The with his wine glass motive mark

 

 

The
King William building, which now forms a part of the University of Greenwich Campus
was originally created as a part of the Royal Naval Hospital at Greenwich. On
the order of Queen Mary II the King Charles wing of the Greenwich hospital palace
was to be remodelled as a naval hospital.

In
1698 works began on King William Court to the design of Sir Christopher Wren,
the hall and dome being completed in 1703. The western facade was overseen by Sir
John Vanbrugh and Nicholas Hawksmoor who took over from Christopher Wren, finally
completing his plans in 1728.

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The King William
building is constructed in red London stocks brick and buff brick to the
central portico section. Both brick types formed from a blend of clays sourced
in the Thames basin. Given the period of the building this work would be laid in a
lime mortar as it predates the introduction of cementitious mortars. The brick
will be traditionally English bond or Flemish bond. Construction will be brick,
masonry and timber (generally) with minor enhancements from some tensile steel
elements (ties, chains) with
Portland stone dressings, and stone facade and quoining. The brick element is actually
the ‘budget’ element of this style of building. While the colour difference
between the masonry elements proved fashionable, in reality this stemmed from
cost savings.

Flanked to the main
entrance vista stairway stand paired Tuscan pilasters with recessed,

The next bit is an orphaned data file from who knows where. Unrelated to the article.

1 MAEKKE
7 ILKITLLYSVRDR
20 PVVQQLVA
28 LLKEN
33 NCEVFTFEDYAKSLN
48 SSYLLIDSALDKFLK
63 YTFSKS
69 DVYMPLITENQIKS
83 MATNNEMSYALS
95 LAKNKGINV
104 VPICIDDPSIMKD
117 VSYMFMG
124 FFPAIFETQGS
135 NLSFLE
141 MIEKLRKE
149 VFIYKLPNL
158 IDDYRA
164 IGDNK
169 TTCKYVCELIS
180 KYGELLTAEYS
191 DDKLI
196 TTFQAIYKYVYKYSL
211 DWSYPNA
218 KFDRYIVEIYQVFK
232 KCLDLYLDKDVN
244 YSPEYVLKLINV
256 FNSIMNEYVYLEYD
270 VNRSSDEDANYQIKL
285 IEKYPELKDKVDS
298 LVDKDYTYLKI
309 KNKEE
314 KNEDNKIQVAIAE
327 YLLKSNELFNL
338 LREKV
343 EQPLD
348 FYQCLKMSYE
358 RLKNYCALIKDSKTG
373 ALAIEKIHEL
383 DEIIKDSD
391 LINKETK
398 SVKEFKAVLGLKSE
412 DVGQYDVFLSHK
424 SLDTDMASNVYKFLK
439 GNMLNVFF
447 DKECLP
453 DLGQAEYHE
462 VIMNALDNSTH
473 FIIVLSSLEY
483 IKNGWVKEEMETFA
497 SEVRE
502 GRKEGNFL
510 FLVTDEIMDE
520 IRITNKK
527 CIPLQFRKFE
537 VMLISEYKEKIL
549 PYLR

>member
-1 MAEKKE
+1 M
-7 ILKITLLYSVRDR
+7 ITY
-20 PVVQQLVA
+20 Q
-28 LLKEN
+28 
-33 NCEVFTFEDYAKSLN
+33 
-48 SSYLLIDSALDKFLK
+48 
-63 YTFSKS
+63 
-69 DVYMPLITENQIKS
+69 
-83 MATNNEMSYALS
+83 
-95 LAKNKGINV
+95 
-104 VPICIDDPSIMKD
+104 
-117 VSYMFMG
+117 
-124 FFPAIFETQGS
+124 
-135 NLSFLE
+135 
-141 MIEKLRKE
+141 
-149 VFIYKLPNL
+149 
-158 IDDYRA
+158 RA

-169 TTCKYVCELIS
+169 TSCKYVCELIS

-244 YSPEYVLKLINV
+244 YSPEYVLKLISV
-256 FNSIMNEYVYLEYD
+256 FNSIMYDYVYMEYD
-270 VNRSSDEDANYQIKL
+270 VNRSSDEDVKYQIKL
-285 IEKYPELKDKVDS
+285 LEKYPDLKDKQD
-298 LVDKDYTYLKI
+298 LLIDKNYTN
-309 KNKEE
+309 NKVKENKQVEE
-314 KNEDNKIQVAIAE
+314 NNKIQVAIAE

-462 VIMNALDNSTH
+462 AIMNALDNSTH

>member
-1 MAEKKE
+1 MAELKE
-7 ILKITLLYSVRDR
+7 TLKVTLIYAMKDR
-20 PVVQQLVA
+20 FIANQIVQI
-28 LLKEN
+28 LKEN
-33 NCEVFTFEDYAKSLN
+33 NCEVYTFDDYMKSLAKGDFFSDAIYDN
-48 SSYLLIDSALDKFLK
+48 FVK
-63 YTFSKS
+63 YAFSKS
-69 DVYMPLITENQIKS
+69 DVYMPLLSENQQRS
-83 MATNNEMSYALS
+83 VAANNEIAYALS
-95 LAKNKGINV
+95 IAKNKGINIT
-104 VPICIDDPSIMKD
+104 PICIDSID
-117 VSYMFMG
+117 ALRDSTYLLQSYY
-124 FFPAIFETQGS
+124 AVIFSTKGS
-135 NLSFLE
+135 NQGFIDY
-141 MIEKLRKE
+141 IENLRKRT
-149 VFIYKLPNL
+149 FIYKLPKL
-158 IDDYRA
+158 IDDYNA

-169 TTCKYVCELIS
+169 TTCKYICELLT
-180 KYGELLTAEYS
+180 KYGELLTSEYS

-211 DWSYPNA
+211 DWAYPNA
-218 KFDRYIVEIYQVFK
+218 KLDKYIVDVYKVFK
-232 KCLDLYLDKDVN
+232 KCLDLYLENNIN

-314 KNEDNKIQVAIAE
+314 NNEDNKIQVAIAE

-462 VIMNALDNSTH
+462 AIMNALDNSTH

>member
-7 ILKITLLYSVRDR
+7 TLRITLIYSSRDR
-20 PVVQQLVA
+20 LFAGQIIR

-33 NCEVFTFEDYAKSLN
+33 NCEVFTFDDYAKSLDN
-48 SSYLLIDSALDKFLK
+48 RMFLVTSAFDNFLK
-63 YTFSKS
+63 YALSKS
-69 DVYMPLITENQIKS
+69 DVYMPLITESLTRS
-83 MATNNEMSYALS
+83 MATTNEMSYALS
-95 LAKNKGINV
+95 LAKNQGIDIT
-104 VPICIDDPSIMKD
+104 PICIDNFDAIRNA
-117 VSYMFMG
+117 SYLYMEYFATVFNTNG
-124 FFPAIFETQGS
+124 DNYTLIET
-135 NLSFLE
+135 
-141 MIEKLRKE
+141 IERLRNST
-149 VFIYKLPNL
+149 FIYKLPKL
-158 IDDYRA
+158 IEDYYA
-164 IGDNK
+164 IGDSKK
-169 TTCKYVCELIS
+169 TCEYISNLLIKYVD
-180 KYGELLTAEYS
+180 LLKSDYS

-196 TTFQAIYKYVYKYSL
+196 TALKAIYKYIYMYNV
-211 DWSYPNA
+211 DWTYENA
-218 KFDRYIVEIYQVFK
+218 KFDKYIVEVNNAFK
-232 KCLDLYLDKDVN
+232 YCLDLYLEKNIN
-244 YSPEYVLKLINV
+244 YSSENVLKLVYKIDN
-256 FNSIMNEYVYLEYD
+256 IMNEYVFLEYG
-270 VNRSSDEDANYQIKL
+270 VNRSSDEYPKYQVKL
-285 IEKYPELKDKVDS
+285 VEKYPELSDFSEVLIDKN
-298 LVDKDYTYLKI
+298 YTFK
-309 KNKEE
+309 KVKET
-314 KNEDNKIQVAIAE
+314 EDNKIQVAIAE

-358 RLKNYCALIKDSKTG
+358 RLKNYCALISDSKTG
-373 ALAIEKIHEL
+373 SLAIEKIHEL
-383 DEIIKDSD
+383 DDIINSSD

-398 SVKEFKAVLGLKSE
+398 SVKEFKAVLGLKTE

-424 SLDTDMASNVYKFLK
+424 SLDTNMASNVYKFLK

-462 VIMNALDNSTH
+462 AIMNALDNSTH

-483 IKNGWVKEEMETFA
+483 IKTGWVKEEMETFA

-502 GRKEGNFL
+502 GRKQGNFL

balustraded raised landing above. The upper level is enhanced and framed by
Portland Stone from the Isle of Portland Dorset and York stone paving these are both
sedimentary stone, although Portland is an oolitic Lime Stone York a sandstone.
This is a familiar combination in London with buildings of the period with both
the design and materials being of a high quality. Wren is known to personally
select stone block from the best beds of stone in the Portland quarries, often
marking those selected with his wine glass motive mark ready for transportation
to the city.

Stone columns
under capitals of the Composite order of Greco Roman classical architecture. Composite columns
supporting enriched entablature complete the vista approaching the grand
entrance.

The Ground level
is comprised of sprung semi-circular brick arches, which would have been formed
on timber formwork encasing recessed sash windows; these windows are traditional
timber framed and single glazed with Geogian glazing bars. The first floor has
taller round arched windows. Deep recess oval windows with glazing bars
decorate the front façade with segment headed 2nd floor windows
include drip mould and cill band. 

This classical
form of architectural design is derived from two main routes, the first being
pure geometry. All of the setting out having been meticulously plotted out
using mathematics, from the simple mouldings right up to the enthesis used to
reduce the foreshortening of the columns and pilasters. The second element
being functionality. Each building element (while being aesthetically derived
by the above) has a practical purpose for the building as a whole. Arches
enabling the transfer of load and allowing height to be achieved Cornices